No matter how often pundits, learned or otherwise, proclaim that the European Union is unique, most commentators still insist on seeing it within frames of reference with which they are familiar. Unfortunately, they end up failing completely to understand the nature of the Union and, in so doing, struggle to understand what the "project" is all about.
A case in point is Michael Gove, that supremely important Times columnist, who has gravely instructed us over many years in the ways of things political. But, while no doubt savvy in the ways of Whitehall and Westminster, even he appears to have very little idea of how the EU is constructed, and how it is run.
That much is evident from his column in today’s paper, where he pronounces on the functioning of the "European Council", describing it as "the EU's supreme decision-making body".
Gove's first mistake is to confuse the European Council with the Council of Ministers (abbreviated simply to the "Council" in the constitution), which is an altogether different institution within the EU, with different functions, powers and make-up. When he refers to the said "European Council", he actually means the "Council".
As I had cause to do when I wrote an earlier Blog (also on the European Council), I have to warn the reader that this is no mere semantic difference.
The European Council is the institution comprising the heads of states and governments, whereas the Council is the portmanteau term which describes the various sectoral groups of national ministers which meet periodically to approve legislation proposed by the Commission. The two institutions are as different as chalk and cheese.
But Gove's second, and even bigger mistake is in describing the "European Council" – by which he means the Council – as "the EU's supreme decision-making body".
That it isn't thus is self evident from the simple knowledge that the Council increasingly performs a joint function with the European parliament in approving legislation (the process known as co-decision) and is therefore on a par with the parliament. But it also stems from knowledge that the powers of the Council are limited merely to approving the Commission's legislative proposals see separate Blog.
But perhaps Gove's biggest mistake is a reflection of his own limitations – which are entirely understandable – in that he insists on seeing the EU through the filter of his own experiences, and thereby seeks to impose a neat hierarchical structure on the organisation which simply does not exist.
I am sure that, in his ordered little world, Gove sees a neat pyramidal structure, with the Commission as the bottom, as a sort of quasi-civil service, topped by his "supreme" body, the Council. But it ain't like that at all. What we have in the EU is, in all senses of the word, unique. For once the description is not overblown.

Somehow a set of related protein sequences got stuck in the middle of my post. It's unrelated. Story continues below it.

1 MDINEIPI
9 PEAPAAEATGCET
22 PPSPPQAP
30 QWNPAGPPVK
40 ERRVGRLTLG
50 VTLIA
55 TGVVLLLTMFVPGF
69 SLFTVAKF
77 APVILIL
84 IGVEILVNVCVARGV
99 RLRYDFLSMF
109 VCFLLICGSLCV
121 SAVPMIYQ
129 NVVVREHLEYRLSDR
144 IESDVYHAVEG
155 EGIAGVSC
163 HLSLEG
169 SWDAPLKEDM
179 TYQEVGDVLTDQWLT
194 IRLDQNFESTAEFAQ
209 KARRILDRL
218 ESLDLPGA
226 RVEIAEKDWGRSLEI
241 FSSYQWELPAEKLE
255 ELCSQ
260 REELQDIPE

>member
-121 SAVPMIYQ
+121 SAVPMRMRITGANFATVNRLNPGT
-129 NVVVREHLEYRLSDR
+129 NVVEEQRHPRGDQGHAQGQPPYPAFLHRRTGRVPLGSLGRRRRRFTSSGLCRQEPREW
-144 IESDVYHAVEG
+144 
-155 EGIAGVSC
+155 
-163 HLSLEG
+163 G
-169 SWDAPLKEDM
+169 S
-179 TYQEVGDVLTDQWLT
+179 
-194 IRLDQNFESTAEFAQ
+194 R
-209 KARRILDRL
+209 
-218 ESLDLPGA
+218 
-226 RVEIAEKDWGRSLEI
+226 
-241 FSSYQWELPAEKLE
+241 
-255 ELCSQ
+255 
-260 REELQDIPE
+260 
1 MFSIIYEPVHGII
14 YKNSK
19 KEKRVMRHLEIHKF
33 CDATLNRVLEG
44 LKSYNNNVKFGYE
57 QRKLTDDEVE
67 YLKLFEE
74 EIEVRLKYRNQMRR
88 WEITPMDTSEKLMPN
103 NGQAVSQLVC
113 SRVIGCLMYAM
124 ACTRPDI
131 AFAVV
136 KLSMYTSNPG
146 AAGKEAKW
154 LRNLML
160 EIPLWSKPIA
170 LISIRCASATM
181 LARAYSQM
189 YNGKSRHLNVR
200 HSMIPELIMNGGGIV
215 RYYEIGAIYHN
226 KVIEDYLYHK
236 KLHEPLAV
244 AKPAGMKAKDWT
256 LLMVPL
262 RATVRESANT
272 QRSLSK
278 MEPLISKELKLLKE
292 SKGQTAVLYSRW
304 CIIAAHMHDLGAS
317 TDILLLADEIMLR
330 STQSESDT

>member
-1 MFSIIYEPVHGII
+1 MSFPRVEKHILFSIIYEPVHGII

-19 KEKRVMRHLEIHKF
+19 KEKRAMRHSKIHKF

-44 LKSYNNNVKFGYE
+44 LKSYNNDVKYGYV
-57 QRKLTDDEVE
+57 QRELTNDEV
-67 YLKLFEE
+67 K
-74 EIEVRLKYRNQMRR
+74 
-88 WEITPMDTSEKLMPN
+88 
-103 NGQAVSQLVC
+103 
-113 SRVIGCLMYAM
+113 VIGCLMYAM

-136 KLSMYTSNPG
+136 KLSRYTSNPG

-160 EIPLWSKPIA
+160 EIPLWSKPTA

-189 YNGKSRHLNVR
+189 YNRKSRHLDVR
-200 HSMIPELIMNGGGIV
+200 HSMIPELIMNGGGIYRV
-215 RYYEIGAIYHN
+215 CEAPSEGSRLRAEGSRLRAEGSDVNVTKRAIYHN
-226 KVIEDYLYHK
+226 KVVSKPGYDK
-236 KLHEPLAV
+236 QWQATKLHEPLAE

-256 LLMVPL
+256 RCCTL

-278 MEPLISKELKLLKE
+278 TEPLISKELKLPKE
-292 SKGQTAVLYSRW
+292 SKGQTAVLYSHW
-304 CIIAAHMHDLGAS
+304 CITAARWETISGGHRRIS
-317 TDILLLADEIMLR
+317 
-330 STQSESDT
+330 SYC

In essence, The EU is an institutionalised conflict between two ideologies and two incompatible structures, each co-existing uneasily within the same organisation, locked in a battle for survival from which only one will emerge victorious.
As to the two ideologies, the core of the EU is "supranationalism", this being the Monnet model of a technocratic, centralised government, embodied in the Commission. The other is "intergovernmentalism", supposedly free co-operation between independent, sovereign nation states, with governments coming together to resolve issues of common concern. Within the EU structure, this is currently embodied in the form of the European Council.
Rather than having a hierarchical relationship, these two bodies are in their own ways rival governments of the EU, although as the Union is currently structured, each have their own domains and fiefdoms, with only a few areas of overlap. Largely, the Commission deals with the "low politics" of technocratic micro-management – such as the administration of the Single Market – while the European Council lays claim to the "high politics" of foreign policy, security and defence.
Where the battle lines are drawn is in the areas of overlap, with the Commission continually seeking to break out of its own domain into "high politics", forever getting slapped down by the European Council, which in turn is seeking to extend its own domain at the expense of the member states.
Therein is the underlying tension which dominates the struggle for a "constitution for Europe". Above all else, it is an old-fashioned power struggle between two rival ideologies, each seeking to carve out territory at the expense of the other, and both at the expense of the nation states. As it stands, both get something out of the constitution and the net losers are the nation states.
But until Mr Gove and his fellow commentators get their heads round the basic structures of the EU, they will not even begin to understand these dynamics. We will be returning to them in future Blogs but, in the meantime, Mr Gove could perhaps benefit from reading The Great Deception.